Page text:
A new study suggests the ritual of body art may serve as emotional therapy for young women who have experienced intense emotional pain. Sociologists at Texas Tech University discovered female college students with multiple tattoos were more likely to have attempted suicide, yet, interestingly, these very same women also reported significantly higher levels of self-esteem. Male students with four or more tattoos were also more likely to have attempted suicide, the researchers say.

Brief History of Ink

Tattooing, according to Smithsonian Magazine, dates back thousands of years, easily. Though for many years scientists identified the earliest examples as those found on Egyptian female mummies, circa 2000 B.C., yet the 1991 discovery of a 5,200-year-old "Iceman," found near the Italian-Austrian border, also revealed tattoo patterns. In both cases, the distribution of the tattoo marks suggest they may have been applied to alleviate pain (in the woman, birth pains) and therefore were essentially therapeutic, specialists told Smithsonian. Similarly, native groups, including pre-Columbian cultures of Peru and Chile, as well as the Inuits, used tattoos both therapeutically and for adornment.

Greeks also used ink, but in their case they primarily used designs to mark their slaves and criminals and the Romans, following in the same tradition, distinguished these separate populations from the ordinary citizenry by way of “stigmata.” A similar practice occurred in both China and Japan, according to Smithsonian. However, the earliest Japanese markings appeared since before the Iron Age, according to The Wall Street Journal, while wabori, the popular complex block print designs, can be traced to the Edo period (1603-1867). Though originally prestigious and worn by merchants and artisans, wabori and other ink markings fell into disrepute once Japan opened itself to international trade (around 1850), according to The Japan Times.

The word itself comes from the Polynesian term, “tatatau” or “tattau” (meaning to hit or strike). Overheard by James Cook’s British expedition to Tahiti in 1769, the skin markings soon became fashionable among European sailors and eventually coal miners and others, reports Smithsonian. In the United States, ink was similarly relegated to certain categories of working men yet also represented the counter culture. In the 1960s and earlier, only men and the rare woman who identified as hardcore rebels would sport tattoos. Today, tattoos no longer carry the same charge and pretty much everyone — from actresses to accountants, from shift workers to corporate managers, from sailors to stay-at-home moms — wears some ink, the only difference being in how prominently it is displayed.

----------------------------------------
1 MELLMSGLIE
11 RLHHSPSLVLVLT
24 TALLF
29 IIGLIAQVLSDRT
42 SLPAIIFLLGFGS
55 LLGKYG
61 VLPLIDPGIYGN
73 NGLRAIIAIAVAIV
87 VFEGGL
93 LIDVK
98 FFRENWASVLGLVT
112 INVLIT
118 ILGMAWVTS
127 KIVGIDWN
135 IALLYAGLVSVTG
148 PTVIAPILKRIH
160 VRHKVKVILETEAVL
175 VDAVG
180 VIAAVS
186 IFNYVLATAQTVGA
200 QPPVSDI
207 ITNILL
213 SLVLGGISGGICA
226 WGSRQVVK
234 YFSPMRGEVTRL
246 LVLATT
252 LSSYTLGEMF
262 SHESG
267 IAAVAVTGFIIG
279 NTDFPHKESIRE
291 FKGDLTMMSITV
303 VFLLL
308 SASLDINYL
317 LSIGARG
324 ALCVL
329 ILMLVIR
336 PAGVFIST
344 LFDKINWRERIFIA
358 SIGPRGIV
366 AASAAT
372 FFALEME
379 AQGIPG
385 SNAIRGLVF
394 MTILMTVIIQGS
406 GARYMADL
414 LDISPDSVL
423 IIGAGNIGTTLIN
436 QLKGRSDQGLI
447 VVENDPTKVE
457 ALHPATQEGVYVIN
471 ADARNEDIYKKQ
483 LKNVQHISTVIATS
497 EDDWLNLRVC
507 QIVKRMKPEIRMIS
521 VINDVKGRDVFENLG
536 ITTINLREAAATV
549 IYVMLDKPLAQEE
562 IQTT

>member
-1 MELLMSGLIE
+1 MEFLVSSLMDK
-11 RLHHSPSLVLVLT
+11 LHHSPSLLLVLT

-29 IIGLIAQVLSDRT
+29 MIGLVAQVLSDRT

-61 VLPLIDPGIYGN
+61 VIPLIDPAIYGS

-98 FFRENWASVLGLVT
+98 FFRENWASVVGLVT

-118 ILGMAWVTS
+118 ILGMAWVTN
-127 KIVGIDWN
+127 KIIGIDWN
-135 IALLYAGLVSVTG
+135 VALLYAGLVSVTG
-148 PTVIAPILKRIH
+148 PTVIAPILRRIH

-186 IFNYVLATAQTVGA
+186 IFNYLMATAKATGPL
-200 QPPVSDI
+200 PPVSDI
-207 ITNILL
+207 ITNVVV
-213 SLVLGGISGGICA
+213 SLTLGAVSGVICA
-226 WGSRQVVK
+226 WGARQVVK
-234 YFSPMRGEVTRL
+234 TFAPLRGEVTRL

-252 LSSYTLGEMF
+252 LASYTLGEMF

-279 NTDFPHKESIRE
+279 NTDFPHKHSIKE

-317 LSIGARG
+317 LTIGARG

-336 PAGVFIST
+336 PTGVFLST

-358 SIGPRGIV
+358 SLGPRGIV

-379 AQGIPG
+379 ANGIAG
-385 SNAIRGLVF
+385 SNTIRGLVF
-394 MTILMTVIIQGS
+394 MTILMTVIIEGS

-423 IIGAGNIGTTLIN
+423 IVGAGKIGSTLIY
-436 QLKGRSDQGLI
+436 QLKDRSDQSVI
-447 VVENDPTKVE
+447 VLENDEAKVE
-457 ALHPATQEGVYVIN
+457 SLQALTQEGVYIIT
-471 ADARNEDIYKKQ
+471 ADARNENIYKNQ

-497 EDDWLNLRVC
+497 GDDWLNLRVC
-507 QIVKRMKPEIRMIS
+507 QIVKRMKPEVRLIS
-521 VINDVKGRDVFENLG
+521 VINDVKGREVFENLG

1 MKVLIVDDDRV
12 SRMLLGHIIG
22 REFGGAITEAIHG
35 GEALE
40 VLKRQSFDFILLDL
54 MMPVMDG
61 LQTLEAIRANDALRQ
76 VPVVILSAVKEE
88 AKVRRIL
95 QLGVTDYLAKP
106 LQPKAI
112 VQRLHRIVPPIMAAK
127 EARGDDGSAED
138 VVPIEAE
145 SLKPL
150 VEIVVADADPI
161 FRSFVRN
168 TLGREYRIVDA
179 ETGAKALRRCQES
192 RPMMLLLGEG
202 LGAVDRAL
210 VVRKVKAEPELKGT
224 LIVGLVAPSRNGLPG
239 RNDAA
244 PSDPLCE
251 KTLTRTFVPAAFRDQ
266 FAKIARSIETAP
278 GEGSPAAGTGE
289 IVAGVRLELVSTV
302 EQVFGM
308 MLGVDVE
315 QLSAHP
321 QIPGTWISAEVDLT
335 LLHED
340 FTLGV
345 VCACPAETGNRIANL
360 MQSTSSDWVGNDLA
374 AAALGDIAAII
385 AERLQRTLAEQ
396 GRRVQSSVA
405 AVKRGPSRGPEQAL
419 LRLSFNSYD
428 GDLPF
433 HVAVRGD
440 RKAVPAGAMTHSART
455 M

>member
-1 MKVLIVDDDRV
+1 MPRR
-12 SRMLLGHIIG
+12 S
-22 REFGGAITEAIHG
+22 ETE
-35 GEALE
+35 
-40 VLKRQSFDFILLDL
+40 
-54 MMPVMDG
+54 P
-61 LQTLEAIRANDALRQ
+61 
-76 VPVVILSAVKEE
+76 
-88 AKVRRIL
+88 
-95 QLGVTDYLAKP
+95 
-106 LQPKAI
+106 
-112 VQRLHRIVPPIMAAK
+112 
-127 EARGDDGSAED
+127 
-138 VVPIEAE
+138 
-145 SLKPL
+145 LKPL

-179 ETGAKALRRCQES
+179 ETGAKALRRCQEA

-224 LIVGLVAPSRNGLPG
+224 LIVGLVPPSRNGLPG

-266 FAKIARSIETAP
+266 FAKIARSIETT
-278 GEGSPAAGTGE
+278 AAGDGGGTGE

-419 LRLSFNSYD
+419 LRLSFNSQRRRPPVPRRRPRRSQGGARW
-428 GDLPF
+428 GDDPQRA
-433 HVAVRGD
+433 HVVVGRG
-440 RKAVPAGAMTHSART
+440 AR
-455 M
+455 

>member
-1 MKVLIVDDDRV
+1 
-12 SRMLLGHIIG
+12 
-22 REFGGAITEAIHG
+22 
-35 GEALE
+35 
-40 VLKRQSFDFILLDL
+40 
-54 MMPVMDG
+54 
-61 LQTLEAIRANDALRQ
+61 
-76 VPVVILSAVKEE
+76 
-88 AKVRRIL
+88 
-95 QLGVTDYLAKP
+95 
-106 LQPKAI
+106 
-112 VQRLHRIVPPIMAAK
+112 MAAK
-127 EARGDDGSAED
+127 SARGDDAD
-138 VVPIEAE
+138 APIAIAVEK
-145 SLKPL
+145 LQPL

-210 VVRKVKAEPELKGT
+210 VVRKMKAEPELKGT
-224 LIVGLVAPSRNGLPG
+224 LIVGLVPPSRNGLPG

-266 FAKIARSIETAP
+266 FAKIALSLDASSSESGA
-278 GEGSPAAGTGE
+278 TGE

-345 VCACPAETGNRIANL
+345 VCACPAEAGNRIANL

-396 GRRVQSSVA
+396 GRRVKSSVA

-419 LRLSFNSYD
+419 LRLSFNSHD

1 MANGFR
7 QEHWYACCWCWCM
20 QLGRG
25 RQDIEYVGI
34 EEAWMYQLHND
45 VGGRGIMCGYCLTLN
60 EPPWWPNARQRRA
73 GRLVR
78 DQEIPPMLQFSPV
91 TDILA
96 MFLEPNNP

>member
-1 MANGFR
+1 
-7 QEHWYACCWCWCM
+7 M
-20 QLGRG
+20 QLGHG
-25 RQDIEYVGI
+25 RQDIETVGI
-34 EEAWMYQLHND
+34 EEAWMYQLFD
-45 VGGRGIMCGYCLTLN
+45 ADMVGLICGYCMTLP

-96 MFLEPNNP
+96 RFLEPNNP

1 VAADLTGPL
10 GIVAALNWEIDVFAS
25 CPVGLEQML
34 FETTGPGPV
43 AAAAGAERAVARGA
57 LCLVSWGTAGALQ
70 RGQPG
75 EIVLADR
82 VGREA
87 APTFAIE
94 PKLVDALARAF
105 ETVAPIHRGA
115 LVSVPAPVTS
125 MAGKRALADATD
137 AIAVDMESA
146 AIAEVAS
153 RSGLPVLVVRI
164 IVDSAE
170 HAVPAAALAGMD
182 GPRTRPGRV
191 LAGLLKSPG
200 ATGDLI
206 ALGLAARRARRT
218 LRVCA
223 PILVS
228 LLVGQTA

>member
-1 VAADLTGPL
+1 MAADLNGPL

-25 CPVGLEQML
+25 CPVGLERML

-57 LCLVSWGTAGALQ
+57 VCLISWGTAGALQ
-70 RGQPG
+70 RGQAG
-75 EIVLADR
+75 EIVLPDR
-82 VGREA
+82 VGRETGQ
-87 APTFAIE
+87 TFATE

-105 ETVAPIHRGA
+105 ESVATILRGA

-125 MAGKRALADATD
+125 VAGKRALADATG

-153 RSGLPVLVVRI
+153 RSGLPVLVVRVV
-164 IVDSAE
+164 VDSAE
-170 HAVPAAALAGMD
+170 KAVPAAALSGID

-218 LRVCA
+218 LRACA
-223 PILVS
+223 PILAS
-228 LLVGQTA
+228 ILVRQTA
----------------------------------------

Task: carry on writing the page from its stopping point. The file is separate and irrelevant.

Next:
Current Study

For the current study, a team of researchers wanted to understand how body art might correlate to a sense of self and also a sense of well-being. Led by Dr. Jerome Koch, a professor of sociology, the team surveyed 2,395 college students at six public American Universities: 82 percent of the respondents were between the ages of 18 and 20, 67 percent were white, and 59 percent were female. Along with ink, the researchers measured levels of depression, number of suicide attempts, and self-esteem.

Analyzing the gathered data, Koch and his colleagues came to some surprising results.

“We report consistently lower measures of well-being among women as compared to men,” wrote the researchers. “Among these public university students, the cohort of largely freshman and sophomore women have lower levels of self-esteem, higher levels of depression and suicide ideation, and are more likely to report a history of suicide attempts.”

Women with four or more tattoos reported a four-fold increase in previous suicide attempts when compared to female students with none, the team found after digging deeper into the data.

“Paradoxically, results also indicate a statistically significant elevation in self-esteem within that same group,” wrote the researchers, who said this group of women reported “substantively” higher levels of self-esteem than their female peers.

Male students with four or more tattoos were also more likely to have attempted suicide, in their case at three times the rate of men with no ink. It is important to remember men, generally, are more likely to die of suicide, according to the American Foundation for Suicide Prevention. In 2013, for instance, 77.9 percent of those who died by suicide were male and 22.1 percent female.

Following an attempt at self-destruction, the researchers of the current study speculate, body art may be a way of reclaiming a sense of self.

“Just as breast cancer survivors and abuse victims acquire tattoos and piercings to restore physical losses, we think the women in our study may be trying to restore emotional losses with more tattoos,” concluded the researchers.

Source: Koch JR, Roberts AE, Armstrong ML, Owen DC. Tattoos, gender, and well-being among American college students. The Social Science Journal. 2015.